It’s important to remember that modern businesses don’t operate in a static world. Instead, it’s a fast-paced, highly dynamic one where change is the only constant. In fact, major changes could be made to IT systems on any given day.

That’s why managed security vulnerability scans are so critical. Any time there is a modification, this opens the door for defects and misconfigurations. In turn, the number of potential vulnerabilities both internally and externally increases.

This technique is helpful because it gives you the constant edge over cyber criminals. It’s a proactive approach where your organisation stays on the offence and addresses issues before it’s too late.

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Managed Scans for Sensitive Data

Whereas managed security vulnerability scans aim to pinpoint general vulnerabilities, this type of monitoring looks at specific customer data. This is important because of the high volume of data breaches that are occurring all of the time.

Small Business Trends reports that half of all small businesses experienced a data breach between May 2015 and May 2016 that involved the leaking of either customer or employee information.

This is no doubt an alarming number and shows that it’s something to be taken seriously. In terms of the causes behind data breaches, they run the gamut.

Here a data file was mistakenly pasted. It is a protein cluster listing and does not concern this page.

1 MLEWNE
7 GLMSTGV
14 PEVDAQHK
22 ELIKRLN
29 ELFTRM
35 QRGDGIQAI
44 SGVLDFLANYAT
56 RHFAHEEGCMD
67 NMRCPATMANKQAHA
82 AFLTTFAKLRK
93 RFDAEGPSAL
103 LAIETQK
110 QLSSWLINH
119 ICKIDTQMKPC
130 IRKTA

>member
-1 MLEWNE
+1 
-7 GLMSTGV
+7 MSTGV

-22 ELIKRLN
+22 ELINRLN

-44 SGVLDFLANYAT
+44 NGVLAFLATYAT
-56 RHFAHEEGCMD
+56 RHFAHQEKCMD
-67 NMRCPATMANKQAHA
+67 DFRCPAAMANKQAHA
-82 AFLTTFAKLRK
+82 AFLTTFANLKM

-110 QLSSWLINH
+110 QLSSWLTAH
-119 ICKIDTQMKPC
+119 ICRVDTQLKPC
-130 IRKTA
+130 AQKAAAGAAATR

Here are some of the most common reasons listed by Small Business Trends.

  • 48 percent are caused by employee or contractor negligence
  • 41 percent are due to third-party mistakes
  • 27 are the result of external attacks
  • 5 percent stem from malicious insiders

Besides the obvious headache of sorting everything out, organisations can really feel the sting of the costs that come along with a data breach. Small Business Trends also explains that small businesses spend an average of over $879,000 per incident. However, this can be even more for mid-sized and larger companies.

Some of the specific factors that contribute to this cost include:

  • A forensic examination, which is mandated by the Payment Card Industry Data Security Standard (PCI DSS)
  • Customer notification (companies are often required to send out written letters to customers who were affected)
  • Customer credit monitoring (organisations are sometimes required to offer free monitoring for up to a year)
  • Associated compliance fines (these are usually between $5,000 and $50,000)
  • Card replacement costs (this typically ranges anywhere from $3 to $10 per card)

In other words, it’s a headache and financial nightmare. That’s why managed scans for sensitive data are one of your best bets for keeping this critical data under lock and key.

This involves using tools to identify the occurrences of your customer’s financial information, social security numbers and so on. If this data is located in an area where it shouldn’t be, you’ll be made aware of it so you can take action to remedy the situation. In some cases, this can mean the difference between a devastating data breach and business as usual.

Additional Tools and Techniques

The three aforementioned techniques comprise the core of cyber security monitoring and detecting. But they’re by no means the only options out there.

Here are some additional tools and techniques that organisations frequently use:

  • Security information and event management (SIEM) – This uses real-time analysis of network traffic and database logs to alert companies of immediate threats